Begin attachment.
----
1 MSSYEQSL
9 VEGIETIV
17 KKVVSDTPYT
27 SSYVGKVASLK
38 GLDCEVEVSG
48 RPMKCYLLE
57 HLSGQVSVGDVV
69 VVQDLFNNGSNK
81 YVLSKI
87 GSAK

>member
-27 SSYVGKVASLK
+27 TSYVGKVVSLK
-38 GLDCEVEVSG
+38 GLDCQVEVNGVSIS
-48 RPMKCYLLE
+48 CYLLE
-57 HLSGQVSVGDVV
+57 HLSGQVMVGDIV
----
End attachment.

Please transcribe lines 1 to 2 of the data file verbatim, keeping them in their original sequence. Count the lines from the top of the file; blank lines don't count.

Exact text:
1 MSSYEQSL
9 VEGIETIV